Young women are more likely to experience sleep interruption in the days leading up to their menstrual period, according to a new study presented Saturday at ENDO 2019, the annual session of the Endocrine Society.
” Sleep is more disrupted in the several days immediately prior to menses in young healthy girls, ” says Anne E. Kim, a medical student at the Cleveland Clinic Lerner College of Medicine of Case Western Reserve University in Cleveland, Ohio, in a release. “Increased sleep interruption was found in the late luteal stage, which corresponds with the days directly prior to menses.” Menstrual phase affected sleep efficiency, wake after sleep onset( WASO ), number of awakenings per night, and sleep fragmentation indicator, in keeping with increased sleep interruption in the late luteal stage. Compared with the early follicular phase, sleep efficiency decreased by 3.3%, WASO increased by 15 minutes, and number of arouses per night increased by three in the late luteal phase.
Kim and her colleagues collected daily sleep data from 10 healthy girls between the ages of 18 and 28 who had regular menstrual cycle. The researchers tracked the women’s sleep during two of their cycles. The girls wore actigraphic sensors on their wrist to record patterns of activity and rest over 578 sleep episodes and they morning urine samples for measurement of concentrations of luteinizing hormone( LH ), estrone-3-glucuronide( E1G ), and pregnanediol-3-glucuronide( PDG ). All participants ovulated in both cycles.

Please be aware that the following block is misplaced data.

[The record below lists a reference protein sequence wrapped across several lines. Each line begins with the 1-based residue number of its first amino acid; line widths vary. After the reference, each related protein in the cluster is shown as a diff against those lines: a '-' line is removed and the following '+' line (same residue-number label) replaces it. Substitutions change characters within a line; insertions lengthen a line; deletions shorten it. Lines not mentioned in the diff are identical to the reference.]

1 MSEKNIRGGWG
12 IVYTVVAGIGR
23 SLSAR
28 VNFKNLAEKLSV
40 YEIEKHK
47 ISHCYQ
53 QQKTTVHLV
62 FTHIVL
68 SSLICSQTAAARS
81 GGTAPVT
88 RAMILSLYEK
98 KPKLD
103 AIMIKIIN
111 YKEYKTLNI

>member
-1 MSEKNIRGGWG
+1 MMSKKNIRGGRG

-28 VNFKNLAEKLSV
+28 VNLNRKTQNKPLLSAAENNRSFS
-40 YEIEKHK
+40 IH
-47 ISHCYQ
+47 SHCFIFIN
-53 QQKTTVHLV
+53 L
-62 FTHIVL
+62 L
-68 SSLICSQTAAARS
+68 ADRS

The females also completed five-day diets during the early follicular phases of each cycle. The diet during one cycle contained neutral energy availability, and the diet during the other cycle contained 55% fewer calories. Menstrual cycle durations were standardized to 14 -day follicular and 14 -day luteal stages, centered on the day of ovulation.
” Short-term caloric restriction had negative effects on sleep in both the late follicular phase, just before ovulation, and in the late luteal stage, just before the onset of menses ,” says Kim, who performed this study at the National Institute of Environmental Health Sciences( NIEHS ). Lessened energy availability increased sleep interruption, with less sleep efficiency, greater WASO, and higher sleep fragmentation indicator in the late follicular stage in addition to the effects noted above in the late luteal phase.
It is likely these effects are mediated by the dynamic changes in ovarian hormones across the menstrual cycle. Their study found that E1G was linked with more awakes, and PDG was linked with a trend toward higher sleep fragmentation index.
According to the National Sleep Foundation, 25% to 33% of menstruating women in the United States have reported more disrupted sleep during the weeks before and/ or during menses. This study by Kim and colleagues validates these perceptions using objective measures, and further documents the negative impact of dieting on sleep.
” These findings suggest that girls need to be particularly cognizant of practising good sleep hygiene in the week before menses and with reduced caloric uptake ,” Kim says.
NIEHS funded the study in collaboration with the University of North Carolina Chapel Hill.
Read more: sleepreviewmag.com